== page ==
Lynch’s bodgy evidence

It isn’t only the anti-Charter mob who are gilding the lily. While I hate to bite the hand that feeds me, I have to comment on one aspect of HRLRC Director Phil Lynch’s otherwise sensible review of the first 18 months of the Charter:

It is almost two years since the Victorian Charter of Human Rights and Responsibilities received royal assent, 18 months since it entered into force, and 6 months since it became fully enforceable. While this makes it a little too early to evaluate whether the Charter is achieving its lofty aim of a ‘democratic and inclusive society that respects the rule of law, human dignity, equality and freedom’, it is sufficient to make some significant evidence-based observations…

Second, the courts have demonstrated that they are very adept at identifying which cases are meritorious and raise human rights concerns, and which are not. Channel 9’s attempt to rely on the ‘right to freedom of expression’ in its appeal against the suppression of ‘Underbelly’ was quickly dismissed. So too was Carl William’s attempt to obtain a stay of his criminal prosecution on the basis that his ‘lawyer of choice’, Peter Faris, was not available on the dates fixed by the court. Faris’ fees gave way to the importance of the efficient and expeditious administration of justice. On the other hand, the Charter – in particular the right to freedom from arbitrary detention – did play a very important role in a case which confirmed the fundamental principle that an innocent person should not be held in custody awaiting trial for a period longer even than he or she would serve if guilty of the offence…

Now, now. I know not everyone (well, as near as I can tell, no-one!) agrees with me on the merits of the Court of Appeal’s decision in General Television Corporation v DPP [2008] VSCA 49, but the Court never got to decide any Charter issues in that case. Rather, Channel Nine had to withdraw its Charter arguments after being told that pursuing them would force a delay that would render the appeal moot. Hardly a high point in the Charter’s operation or our courts’ discerning approch to human rights claims! (Yes, the Court did indicate its views about the merits of Nine’s Charter arguments; but are outright dismissals of a particular right by Victoria’s top court without proper arguments from counsel or analysis in the judgment really something to laud?)

And, likewise, while R v Williams [2007] VSC 2 remains one of the standout analyses of the Charter to date, King J never got to the merits of Williams’s Charter claims either. Instead, the gangster missed out due to Charter s. 4(1)(j) (because adjournment decisions are ‘judicial’) and Charter s. 49(2) (because Williams’s charges pre-dated the Charter), hardly the most stirling provisions of our new human rights law. And I’m a little alarmed to hear that Lynch thinks that this Charter right:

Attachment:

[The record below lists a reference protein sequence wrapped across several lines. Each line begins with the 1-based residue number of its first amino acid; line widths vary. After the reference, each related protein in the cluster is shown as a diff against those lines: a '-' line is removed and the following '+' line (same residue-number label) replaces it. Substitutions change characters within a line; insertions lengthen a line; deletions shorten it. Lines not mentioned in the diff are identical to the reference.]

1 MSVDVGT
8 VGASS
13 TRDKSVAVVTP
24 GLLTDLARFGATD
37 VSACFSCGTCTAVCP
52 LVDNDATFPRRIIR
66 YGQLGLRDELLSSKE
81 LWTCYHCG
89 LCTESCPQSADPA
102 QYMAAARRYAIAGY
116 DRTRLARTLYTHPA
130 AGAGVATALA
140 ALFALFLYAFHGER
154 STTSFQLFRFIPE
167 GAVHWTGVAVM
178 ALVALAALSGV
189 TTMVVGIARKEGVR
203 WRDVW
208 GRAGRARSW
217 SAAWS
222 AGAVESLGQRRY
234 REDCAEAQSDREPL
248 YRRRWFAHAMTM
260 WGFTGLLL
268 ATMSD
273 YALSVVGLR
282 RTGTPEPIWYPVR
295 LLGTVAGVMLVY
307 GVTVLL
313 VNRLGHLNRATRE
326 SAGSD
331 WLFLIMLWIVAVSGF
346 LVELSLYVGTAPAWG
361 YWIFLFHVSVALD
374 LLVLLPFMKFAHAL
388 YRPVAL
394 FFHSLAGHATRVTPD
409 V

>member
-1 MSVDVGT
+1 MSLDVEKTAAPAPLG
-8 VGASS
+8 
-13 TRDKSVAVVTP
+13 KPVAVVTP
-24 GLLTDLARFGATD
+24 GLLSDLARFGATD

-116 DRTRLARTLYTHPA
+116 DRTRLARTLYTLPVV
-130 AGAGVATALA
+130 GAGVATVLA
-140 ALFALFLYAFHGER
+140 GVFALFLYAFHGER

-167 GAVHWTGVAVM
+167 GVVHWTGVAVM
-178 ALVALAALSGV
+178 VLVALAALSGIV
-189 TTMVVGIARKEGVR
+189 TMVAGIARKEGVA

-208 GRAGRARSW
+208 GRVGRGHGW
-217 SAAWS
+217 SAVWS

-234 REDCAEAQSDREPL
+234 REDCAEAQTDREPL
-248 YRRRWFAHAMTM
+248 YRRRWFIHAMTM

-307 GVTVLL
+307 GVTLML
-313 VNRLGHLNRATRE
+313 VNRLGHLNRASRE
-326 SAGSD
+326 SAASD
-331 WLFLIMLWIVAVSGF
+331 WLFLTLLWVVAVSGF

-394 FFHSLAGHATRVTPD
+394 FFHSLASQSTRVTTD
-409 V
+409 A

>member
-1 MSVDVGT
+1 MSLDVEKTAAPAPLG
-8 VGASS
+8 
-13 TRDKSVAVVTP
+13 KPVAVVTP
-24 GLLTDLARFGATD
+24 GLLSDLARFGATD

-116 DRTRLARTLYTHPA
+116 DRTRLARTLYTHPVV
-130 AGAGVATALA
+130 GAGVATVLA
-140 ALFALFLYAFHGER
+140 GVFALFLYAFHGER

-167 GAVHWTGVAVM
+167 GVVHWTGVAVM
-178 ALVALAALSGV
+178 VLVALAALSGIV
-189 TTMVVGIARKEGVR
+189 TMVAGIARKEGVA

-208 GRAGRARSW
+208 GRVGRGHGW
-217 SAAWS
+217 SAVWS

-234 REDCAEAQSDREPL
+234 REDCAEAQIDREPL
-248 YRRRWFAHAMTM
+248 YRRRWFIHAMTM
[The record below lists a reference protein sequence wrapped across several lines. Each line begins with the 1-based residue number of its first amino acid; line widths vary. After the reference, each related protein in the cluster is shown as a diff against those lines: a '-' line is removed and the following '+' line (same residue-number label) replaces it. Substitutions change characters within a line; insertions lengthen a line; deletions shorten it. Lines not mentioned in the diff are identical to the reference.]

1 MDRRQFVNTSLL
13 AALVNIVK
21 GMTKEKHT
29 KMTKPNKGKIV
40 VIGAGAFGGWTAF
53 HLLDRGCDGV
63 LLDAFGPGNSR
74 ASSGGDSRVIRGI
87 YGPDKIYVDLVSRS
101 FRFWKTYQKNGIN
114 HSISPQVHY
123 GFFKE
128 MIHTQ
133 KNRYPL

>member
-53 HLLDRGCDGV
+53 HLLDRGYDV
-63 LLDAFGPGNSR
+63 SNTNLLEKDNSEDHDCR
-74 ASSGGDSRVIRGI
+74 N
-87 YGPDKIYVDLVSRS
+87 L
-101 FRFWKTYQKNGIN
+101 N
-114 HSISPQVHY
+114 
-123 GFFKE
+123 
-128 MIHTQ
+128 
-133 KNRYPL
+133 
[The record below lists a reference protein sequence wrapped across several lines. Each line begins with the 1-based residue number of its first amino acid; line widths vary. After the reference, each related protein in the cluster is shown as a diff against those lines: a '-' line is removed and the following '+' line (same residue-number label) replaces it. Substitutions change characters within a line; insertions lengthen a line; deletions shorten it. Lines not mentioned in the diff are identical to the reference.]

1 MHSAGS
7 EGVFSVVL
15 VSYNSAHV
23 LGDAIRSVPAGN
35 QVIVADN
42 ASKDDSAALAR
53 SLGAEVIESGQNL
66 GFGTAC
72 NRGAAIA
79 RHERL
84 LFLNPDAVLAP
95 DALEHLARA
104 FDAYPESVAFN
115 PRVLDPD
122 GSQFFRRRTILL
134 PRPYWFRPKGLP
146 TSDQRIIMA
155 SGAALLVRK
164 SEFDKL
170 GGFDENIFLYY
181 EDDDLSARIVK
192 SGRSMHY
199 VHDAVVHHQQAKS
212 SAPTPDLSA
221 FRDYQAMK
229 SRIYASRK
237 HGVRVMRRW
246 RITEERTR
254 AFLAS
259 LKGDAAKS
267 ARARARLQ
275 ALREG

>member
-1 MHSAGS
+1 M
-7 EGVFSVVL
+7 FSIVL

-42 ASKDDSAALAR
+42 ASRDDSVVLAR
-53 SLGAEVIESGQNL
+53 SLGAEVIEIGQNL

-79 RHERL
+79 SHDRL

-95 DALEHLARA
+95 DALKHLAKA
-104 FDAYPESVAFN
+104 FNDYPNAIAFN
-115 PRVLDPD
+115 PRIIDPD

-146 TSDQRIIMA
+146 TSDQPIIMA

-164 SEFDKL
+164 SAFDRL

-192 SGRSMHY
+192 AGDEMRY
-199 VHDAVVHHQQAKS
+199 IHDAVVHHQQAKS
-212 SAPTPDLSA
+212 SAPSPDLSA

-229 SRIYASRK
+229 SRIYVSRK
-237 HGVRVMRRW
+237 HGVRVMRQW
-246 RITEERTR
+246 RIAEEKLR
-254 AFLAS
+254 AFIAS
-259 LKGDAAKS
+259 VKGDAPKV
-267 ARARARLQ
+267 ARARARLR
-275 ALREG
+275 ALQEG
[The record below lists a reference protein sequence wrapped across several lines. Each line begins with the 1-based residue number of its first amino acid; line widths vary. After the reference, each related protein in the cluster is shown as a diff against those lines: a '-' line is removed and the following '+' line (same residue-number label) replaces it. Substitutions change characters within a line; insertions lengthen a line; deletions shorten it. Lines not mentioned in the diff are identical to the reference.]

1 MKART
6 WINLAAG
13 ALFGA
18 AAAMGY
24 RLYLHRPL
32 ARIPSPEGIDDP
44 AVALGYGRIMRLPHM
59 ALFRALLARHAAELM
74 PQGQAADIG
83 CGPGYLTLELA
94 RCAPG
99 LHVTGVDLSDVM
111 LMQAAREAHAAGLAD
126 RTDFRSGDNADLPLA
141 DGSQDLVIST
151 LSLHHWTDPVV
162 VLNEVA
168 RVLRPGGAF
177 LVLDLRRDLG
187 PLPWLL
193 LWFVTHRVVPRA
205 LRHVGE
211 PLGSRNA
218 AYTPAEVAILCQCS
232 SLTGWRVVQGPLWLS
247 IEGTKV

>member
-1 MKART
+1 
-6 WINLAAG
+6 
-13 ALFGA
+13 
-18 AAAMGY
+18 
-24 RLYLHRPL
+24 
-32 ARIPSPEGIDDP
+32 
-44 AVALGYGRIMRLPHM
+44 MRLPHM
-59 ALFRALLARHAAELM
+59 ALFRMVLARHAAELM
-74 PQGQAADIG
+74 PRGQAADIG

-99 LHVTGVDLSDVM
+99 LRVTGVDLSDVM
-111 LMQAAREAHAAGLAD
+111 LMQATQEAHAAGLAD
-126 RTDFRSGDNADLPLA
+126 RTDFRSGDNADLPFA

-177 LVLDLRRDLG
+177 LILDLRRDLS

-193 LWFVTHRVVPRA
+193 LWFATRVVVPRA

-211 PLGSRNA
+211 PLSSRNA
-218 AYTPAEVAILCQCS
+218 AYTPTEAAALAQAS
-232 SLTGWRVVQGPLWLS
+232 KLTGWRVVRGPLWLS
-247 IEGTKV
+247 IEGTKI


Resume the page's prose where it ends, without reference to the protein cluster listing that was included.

25(2) A person charged with a criminal offence is entitled without discrimination to the following minimum guarantees-

(d)…to defend himself or herself… through legal assistance chosen by him or her…

ought to come second to ‘the efficient and expeditious administration of justice’ or should be refused simply because the defendant or his lawyer aren’t very popular.

Finally, as near as I can tell, DPP v Gray [2008] VSC 4 was founded on Charter s. 25(2)(c), not Charter s. 21(5). But, more importantly, it’s an unfortunate instance of a poor, almost non-existent, analysis of the Charter. And, if we’re going to name Carl Williams when we’re lauding the courts’ rejection of Charter claims, then why not give us a bit of background about Kelly Gray, the Charter’s first beneficiary?

Now, none of these things are anything in the league of Allan’s, Carr’s and Albrechtsen’s dodgy claims about other countries’ rights cases. Reasonable minds can differ on these things. But I think that this paragraph of Lynch’s review is more about spin than evidence. Doubtless, some spin is needed to counter some of the crap that the Oz’s anti-Charter squad of been peddling, but they aren’t the only audience that matters. Personally, I don’t think that there’s much to crow about in terms of Charter litigation to date and, while that’s understandable to an extent, it’s a potential problem that needs to be acknowledged. Otherwise, there’ll be little reason for the courts to lift their game and it’ll also be harder to make the case for necessary reforms down the track.

That being said, I am very much looking forward to the outcomes of these initiatives:

Our Centre is looking at the Charter’s application to the invasive strip-searching of female prisoners and their visitors, with a significant majority of women in prison having themselves been victims of sexual assault. We are also considering the ways in which the Charter can be used to challenge untherapeutic practices of restraint and seclusion of people with mental illness, and to ensure that people are afforded natural justice and due process before they are treated and detained against their will. Aged care and disability services will also come under Charter scrutiny and be positively impacted.

Here’s hoping that these arguments will be given more of a hearing than Williams and Nine got and more analysis than Gray benefitted from.

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